Kurtzman on including the icon KHAAAAAN line: "We knew that if we could get to the point we wanted to get to, and it felt like it was a natural and organic reaction, a real reaction to the moment, then that would be a wonderful plus. But we didn’t go into it trying to shoehorn it in.”

Okay, this is simple fallacy. Nothing in the previous Star Trek reboot movie or this one leads us to believe that Spock would bellow that line, contrasted to the established Shatner incarnation of Kirk in 'The Wrath of Khan'. I simply fail to see how it was natural or organic in any way, shape or form.

Old Spock

Orci: “We wanted to address the question that some fans have: would Leonard Nimoy’s Spock tell everyone everything he could in order to prepare everyone for everything? It was interesting for us to articulate the idea that he vowed not to tell anyone much of anything because he wants the universe to develop naturally, as it should. But in this one instance, when it comes to the greatest villain they ever faced, he makes an exception.”

I fail to understand this reasoning at all. Spock, the beloved Vulcan, would make an exception for the greatest villain he had faced? When we've already seen NewSpock's willingness to die to preserve the Prime Directive in the opening of the movie and OldSpock's unbending logic with regards to time-travel and affecting the time-line in the classic 'The City On The Edge Of Forever'? Since Genesis is completely absent here, and OldSpock would have been aware that the Project was decades away, there is no ultimate super-weapon on the line, but rather just Khan himself. Is Khan singularly dangerous in logical terms, far more so than everything else that OldSpock remembers? I fail to see how that holds up.

Far more likely, the brief cameo fulfilled two requirements. Firstly, the pleasure of seeing Leonard Nimoy back on screen briefly, and secondly, a quick short-cut to establish how frightening and dangerous Khan was. This is both somewhat unnecessary as Cumberbatch's performance establishes this pretty well, and also insulting to the audience, as the presumption of 'telling' rather than 'showing' is usually the sign of a lazy screenwriter/director. It also has unfortunate implications for NewSpock, diminishing his ingenuity and quick-thinking in his torpedo gambit, reducing it to being a consequence of the information he has gained from OldSpock when there is no logical necessity or requirement that prevents the gambit standing alone as a testament to NewSpock's qualities.

Kirk Dying

Orci: “We came to that because again, as Alex was saying, you can’t just do that and then make it for no reason — it has to have a context. In The Wrath of Khan, the death of Spock and their last moment together is a punctuation and an acknowledgement of a friendship that has been fortified through years and years of their journey together. Our [Kirk and Spock] haven’t known each other that long, so in our movie, that moment is a revelation for Spock that Kirk is his friend. It’s the beginning of Spock recognizing, Oh my god, this guy is my friend, and just as I figured it out, I lose him.”

Okay, so on one hand we have the death of a character as culmination of a friendship that is very much at the heart of 3 years of TV and 2 movies. A death which at the time is both meant by the creative staff and received by the audience as a permanent and meaningful death.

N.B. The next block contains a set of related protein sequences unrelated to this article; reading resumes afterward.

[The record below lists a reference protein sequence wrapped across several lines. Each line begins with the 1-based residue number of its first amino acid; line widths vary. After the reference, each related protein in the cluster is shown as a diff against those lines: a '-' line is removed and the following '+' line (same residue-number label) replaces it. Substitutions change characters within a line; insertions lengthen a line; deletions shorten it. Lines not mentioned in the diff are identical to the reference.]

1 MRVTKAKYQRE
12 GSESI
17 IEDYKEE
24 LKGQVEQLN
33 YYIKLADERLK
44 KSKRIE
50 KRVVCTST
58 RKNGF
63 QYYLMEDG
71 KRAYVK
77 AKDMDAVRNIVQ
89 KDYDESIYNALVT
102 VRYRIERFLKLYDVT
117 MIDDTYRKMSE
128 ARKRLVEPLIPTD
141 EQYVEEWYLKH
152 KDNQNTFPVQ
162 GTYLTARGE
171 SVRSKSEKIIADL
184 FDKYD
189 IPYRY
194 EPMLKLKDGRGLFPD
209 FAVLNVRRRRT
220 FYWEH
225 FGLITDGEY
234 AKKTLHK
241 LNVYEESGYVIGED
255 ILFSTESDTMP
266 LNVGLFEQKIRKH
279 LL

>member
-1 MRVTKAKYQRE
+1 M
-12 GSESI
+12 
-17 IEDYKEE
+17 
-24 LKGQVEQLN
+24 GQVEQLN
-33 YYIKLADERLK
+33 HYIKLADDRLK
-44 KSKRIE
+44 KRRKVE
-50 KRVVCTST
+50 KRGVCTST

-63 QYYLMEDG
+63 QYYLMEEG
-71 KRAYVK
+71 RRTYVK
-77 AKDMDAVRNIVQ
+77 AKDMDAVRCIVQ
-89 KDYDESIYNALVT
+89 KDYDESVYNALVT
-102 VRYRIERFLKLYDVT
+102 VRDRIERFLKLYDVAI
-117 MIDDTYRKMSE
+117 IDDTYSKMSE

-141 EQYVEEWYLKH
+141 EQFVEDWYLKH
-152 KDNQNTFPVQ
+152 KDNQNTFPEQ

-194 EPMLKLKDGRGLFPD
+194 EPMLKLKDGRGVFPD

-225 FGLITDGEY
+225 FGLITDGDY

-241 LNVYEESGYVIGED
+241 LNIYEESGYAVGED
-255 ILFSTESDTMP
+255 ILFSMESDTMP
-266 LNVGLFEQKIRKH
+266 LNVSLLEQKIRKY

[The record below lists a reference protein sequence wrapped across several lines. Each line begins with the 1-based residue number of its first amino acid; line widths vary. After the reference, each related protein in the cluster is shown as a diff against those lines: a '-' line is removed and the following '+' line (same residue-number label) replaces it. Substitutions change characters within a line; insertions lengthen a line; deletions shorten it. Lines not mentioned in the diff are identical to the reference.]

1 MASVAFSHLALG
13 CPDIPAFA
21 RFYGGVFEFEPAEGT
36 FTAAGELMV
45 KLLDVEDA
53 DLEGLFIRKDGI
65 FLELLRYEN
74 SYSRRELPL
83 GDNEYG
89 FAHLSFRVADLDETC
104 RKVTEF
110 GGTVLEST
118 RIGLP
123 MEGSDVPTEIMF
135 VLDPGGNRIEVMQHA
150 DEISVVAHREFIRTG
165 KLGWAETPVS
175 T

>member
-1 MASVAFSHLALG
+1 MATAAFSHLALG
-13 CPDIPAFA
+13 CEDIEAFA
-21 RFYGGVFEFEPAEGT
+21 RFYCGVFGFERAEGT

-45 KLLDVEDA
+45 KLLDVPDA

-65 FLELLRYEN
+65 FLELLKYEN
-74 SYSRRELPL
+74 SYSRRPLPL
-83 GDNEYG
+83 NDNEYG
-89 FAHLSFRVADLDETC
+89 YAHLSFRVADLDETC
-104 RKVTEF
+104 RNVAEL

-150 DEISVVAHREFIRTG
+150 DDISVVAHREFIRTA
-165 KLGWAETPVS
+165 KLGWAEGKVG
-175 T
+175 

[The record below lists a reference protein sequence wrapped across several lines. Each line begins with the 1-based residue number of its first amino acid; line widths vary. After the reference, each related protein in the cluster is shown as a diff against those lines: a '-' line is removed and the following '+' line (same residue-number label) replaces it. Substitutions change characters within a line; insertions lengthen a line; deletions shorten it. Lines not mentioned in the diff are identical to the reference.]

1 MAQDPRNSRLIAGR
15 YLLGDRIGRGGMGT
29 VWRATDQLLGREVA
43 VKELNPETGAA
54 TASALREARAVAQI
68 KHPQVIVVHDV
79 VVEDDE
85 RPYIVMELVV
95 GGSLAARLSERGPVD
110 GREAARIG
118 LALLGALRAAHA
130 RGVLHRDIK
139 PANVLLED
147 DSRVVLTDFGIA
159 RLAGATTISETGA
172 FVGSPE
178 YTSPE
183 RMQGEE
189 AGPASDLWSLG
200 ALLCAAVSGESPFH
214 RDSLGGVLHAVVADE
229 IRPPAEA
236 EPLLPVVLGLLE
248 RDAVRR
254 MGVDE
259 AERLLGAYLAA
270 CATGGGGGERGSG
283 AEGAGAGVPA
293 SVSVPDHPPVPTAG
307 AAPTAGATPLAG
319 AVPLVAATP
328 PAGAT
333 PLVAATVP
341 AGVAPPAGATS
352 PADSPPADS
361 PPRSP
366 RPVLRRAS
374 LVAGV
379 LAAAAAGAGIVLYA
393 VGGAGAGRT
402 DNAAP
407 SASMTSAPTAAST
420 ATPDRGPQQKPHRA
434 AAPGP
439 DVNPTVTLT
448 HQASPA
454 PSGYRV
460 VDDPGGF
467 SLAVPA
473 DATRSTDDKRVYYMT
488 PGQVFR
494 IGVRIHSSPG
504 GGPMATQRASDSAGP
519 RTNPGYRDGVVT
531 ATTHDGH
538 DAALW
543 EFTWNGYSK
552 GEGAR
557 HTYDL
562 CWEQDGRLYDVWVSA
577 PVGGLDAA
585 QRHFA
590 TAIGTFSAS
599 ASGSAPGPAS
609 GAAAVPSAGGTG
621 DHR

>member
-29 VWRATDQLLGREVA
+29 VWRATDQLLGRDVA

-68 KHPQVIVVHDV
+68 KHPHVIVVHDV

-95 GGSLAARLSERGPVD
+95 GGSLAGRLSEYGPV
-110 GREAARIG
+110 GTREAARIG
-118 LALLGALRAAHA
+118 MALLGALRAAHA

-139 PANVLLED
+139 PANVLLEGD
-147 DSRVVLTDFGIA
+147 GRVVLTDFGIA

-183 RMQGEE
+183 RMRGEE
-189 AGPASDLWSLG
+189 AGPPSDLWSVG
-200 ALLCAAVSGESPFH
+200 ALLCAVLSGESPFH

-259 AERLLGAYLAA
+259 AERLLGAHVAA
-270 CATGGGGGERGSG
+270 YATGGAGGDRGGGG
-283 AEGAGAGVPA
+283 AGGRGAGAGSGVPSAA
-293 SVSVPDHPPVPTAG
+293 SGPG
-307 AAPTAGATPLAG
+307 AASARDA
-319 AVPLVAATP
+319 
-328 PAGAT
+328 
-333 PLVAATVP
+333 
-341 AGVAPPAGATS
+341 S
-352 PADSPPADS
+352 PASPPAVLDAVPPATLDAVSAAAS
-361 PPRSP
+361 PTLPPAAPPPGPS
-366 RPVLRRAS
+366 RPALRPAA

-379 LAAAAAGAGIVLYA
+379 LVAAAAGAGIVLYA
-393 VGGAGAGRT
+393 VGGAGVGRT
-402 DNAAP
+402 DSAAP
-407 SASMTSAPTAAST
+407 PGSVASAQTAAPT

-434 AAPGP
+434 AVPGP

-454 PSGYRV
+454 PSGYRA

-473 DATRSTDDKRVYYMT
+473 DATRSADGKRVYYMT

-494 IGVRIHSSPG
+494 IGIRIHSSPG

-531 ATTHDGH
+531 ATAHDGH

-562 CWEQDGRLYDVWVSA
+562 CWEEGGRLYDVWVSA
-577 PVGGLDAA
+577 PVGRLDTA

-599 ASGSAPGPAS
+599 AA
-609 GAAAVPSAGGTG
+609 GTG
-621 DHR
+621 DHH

On the other hand, you have a rocky relationship through 2 movies and the 'revelation' of a friendship. A death which occurs mid-way through the finale and is neither meant to signify a permanent death nor is understood by the audience to mean anything but a temporary 'death', to be reversed by the credits role.

I simply do not believe Kirk's death is earned, and there is extremely little 'context' that Orci can call upon to justify it. This is far more akin to a ham-fisted homage which can overtaken the plot. In fat, it has overtaken the plot and introduced a ludicrous situation where the blood of 73 individuals contained in stasis chambers controlled by the authorities could well cure every known illness and even already dead individuals, not only humans but possibly non-human species going by the health of the tribble.

Orci is right, you can't just do something like this for no reason, it does need to have a context. Unfortunately, this has very little context and disproves the point, the creative staff of Into Darkness proved that you can do it for no reason, as they have.

Carol Marcus

Kurtzman: “The idea with Carol was that she was a character that obviously the audience has an association with from The Wrath of Khan. So you’re immediately inheriting enormous implications having her in the movie. What we didn’t want to do was rush it in a way that felt too familiar and too predictable. The idea with Carol was introduce a character that implies a lot of things, but leave it open enough that anything could happen in the next movie.”

The naming of the character was clearly a nod to the fans, but since there was very little for her to do except to sprout some relatively minor plot-details that could have been given to some of the under-used regular cast, a minor plot function (momentarily delaying the destruction of the Enterprise in a single scene) and stripping down to her underwear for a few seconds, I'm not sure that the value of dropping the name was worthwhile. Some nods are certainly enjoyable, Nurse Chapel references and the 'Mudd' incident for example, but this is stretched into a full role rather than a passing reference and pulled me out of the movie, both because of the unnecessary and gratuitous underwear shot and the transparent attempt to give Kirk a stable love-interest in the future, a plot-device that the Original Series and movie series that followed wisely avoided.